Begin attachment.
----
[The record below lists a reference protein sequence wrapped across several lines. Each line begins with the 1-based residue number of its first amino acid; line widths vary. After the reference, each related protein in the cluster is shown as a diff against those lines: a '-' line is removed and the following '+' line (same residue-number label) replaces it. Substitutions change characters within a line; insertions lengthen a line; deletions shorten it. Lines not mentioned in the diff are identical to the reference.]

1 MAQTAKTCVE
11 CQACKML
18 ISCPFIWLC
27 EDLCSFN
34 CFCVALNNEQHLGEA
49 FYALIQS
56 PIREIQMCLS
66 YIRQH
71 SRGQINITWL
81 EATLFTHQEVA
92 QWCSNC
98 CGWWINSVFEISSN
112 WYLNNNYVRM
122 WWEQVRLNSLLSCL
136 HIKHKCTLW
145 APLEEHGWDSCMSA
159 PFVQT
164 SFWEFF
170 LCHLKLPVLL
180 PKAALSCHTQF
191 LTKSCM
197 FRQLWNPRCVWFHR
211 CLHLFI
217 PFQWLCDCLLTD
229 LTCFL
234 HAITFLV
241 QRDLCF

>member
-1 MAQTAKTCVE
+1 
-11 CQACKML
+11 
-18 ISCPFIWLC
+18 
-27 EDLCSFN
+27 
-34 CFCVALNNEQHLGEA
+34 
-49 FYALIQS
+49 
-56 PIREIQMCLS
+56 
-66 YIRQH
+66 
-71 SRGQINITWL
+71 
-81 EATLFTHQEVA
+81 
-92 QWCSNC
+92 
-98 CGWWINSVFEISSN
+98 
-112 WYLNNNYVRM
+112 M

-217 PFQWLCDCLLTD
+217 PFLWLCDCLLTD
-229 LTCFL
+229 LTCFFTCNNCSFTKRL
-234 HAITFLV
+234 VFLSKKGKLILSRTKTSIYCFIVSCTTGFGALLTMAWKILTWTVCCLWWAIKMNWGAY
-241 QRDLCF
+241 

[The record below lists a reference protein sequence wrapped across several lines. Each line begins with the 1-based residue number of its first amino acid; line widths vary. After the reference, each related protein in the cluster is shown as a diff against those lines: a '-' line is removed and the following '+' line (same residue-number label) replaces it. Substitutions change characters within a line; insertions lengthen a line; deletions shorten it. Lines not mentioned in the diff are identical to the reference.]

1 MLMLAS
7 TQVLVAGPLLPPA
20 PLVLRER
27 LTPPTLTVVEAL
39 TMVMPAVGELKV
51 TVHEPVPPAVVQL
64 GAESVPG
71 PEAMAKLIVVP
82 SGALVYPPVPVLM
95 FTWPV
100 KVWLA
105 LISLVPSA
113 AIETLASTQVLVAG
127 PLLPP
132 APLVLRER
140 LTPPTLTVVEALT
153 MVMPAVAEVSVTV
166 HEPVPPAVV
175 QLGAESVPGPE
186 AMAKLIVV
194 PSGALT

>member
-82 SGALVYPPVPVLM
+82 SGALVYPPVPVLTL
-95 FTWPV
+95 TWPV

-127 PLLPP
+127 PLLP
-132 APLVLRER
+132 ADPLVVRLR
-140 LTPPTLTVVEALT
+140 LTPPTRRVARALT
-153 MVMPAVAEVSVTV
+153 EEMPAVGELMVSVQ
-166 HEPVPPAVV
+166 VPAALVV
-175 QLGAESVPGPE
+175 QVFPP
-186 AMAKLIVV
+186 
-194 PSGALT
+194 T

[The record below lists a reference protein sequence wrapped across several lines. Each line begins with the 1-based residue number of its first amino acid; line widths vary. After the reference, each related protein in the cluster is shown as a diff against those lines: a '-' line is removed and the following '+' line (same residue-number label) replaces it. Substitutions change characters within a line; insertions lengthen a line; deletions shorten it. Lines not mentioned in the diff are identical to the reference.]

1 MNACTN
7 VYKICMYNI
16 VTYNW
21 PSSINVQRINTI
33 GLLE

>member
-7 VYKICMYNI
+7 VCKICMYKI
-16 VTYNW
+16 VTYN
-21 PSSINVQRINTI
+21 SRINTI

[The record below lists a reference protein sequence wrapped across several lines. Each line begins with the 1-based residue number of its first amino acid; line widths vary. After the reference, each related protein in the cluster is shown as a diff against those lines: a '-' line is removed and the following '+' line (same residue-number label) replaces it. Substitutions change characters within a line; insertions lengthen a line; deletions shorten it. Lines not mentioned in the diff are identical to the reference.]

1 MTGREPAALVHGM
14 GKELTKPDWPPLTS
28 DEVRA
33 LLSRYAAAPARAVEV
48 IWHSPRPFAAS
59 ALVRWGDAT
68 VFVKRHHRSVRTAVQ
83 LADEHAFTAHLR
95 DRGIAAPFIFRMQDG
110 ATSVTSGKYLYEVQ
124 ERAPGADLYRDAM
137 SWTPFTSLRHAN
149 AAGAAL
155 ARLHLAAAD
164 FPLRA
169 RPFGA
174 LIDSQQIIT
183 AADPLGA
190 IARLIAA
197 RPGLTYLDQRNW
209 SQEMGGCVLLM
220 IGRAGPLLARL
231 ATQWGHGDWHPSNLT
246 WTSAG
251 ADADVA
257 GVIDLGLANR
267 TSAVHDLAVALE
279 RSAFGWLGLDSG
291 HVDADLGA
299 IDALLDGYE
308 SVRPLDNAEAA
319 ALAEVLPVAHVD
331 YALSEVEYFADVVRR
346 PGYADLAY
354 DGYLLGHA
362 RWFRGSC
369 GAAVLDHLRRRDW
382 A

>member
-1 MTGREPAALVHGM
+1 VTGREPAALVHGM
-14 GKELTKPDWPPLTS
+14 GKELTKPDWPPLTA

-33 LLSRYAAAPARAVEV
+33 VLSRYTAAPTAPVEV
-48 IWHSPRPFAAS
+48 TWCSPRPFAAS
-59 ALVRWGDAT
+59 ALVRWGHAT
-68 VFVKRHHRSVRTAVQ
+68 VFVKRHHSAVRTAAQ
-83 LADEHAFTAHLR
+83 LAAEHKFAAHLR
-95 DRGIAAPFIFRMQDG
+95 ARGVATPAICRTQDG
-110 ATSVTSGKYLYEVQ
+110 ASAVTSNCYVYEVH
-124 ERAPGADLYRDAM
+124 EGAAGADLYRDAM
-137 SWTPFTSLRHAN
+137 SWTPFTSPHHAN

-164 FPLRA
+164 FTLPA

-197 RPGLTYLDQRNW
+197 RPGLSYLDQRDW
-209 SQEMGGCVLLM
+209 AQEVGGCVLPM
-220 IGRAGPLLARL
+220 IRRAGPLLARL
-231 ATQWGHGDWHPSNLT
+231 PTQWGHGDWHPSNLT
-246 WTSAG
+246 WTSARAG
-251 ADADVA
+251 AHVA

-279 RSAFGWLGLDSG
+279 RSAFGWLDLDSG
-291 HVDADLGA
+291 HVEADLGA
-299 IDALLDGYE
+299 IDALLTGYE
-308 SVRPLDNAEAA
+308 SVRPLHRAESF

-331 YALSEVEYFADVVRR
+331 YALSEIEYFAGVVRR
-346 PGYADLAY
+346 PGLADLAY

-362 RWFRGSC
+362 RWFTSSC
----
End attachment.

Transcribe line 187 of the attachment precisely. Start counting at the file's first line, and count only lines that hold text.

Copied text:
+209 AQEVGGCVLPM